How were these states to be administered? The legal basis was derived from the Extra-Provincial Jurisdiction Act 1947 (now repealed), which enables the Government of India to exercise the necessary power in states where, under an agreement, jurisdiction, power and authority are transferred to the Government of India.

Even though both Bhutan and Sikkim are mentioned in the January 1949 document of the CRO 'Indian States – Developments since the Transfer of Power in August 1947', the description for them in the remarks column reads 'Himalayan state whose status is somewhat dissimilar from others. Agreements whereby, under Treaty obligations, the foreign policy and external relations are subordinated to that of India are likely to continue.' Incidentally, following major unrest in Sikkim, the administration of the state had come under India for a brief period in 1948-49 but the Chogyal (as the temporal cum spiritual head of Sikkim was called) resumed his administration before India became a Republic. In 1975, Sikkim first became an associate state and then a full-fledged state of the Indian Union.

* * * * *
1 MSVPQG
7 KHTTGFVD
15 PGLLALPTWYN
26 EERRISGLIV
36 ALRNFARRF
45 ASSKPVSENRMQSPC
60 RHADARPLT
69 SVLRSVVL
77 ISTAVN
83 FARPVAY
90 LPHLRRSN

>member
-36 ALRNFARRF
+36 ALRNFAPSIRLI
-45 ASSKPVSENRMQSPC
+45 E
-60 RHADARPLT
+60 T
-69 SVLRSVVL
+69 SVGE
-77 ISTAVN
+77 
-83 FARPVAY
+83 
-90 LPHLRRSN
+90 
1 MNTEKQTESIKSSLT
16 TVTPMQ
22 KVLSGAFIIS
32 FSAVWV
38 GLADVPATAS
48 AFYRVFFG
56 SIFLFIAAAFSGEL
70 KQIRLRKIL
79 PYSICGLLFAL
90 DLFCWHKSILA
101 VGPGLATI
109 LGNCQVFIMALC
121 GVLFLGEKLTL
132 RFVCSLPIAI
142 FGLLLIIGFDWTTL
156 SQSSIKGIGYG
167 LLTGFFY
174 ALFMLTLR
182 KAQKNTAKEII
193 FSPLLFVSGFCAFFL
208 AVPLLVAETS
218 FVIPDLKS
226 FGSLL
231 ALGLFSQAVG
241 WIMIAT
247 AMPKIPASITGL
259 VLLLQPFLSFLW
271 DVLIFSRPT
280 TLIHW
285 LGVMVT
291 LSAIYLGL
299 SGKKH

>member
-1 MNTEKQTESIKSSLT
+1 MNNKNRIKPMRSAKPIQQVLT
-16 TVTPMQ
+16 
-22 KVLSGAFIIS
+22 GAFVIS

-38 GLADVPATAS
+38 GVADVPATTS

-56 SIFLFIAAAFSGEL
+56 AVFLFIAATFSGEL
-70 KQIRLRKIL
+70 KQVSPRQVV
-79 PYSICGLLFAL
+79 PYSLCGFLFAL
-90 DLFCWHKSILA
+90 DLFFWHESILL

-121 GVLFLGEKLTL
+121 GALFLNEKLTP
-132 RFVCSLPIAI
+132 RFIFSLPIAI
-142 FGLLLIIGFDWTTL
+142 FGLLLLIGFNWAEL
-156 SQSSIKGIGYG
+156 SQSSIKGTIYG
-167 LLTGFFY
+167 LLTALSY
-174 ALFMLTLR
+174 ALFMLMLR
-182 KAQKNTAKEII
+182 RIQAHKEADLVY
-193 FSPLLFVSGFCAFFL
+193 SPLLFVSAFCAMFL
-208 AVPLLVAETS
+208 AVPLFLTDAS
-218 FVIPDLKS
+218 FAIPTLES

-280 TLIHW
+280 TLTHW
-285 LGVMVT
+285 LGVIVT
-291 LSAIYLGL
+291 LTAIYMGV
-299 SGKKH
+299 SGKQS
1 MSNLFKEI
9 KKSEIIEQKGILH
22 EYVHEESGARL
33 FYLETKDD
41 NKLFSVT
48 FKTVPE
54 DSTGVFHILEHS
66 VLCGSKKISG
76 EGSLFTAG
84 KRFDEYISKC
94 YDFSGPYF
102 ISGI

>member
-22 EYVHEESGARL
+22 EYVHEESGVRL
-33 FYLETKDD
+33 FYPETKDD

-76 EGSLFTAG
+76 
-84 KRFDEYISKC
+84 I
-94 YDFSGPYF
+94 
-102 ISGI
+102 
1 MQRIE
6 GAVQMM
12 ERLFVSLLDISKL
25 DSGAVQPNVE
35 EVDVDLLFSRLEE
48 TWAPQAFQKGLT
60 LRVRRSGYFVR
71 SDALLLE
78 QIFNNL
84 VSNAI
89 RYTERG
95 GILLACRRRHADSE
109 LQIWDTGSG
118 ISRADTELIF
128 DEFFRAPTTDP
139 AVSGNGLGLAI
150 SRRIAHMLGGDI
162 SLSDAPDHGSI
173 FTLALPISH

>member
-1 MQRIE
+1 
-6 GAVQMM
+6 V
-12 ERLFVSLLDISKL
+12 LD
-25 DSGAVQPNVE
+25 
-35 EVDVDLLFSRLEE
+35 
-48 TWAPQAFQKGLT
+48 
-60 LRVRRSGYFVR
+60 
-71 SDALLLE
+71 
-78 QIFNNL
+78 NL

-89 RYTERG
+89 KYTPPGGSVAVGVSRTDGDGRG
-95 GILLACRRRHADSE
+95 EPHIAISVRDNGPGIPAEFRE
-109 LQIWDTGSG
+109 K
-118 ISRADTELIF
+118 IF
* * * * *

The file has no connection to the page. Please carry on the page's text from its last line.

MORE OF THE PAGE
The writer is the Director of LBSNAA and Honorary Curator, Valley of Words: Literature and Arts Festival, Dehradun. Views expressed are strictly personal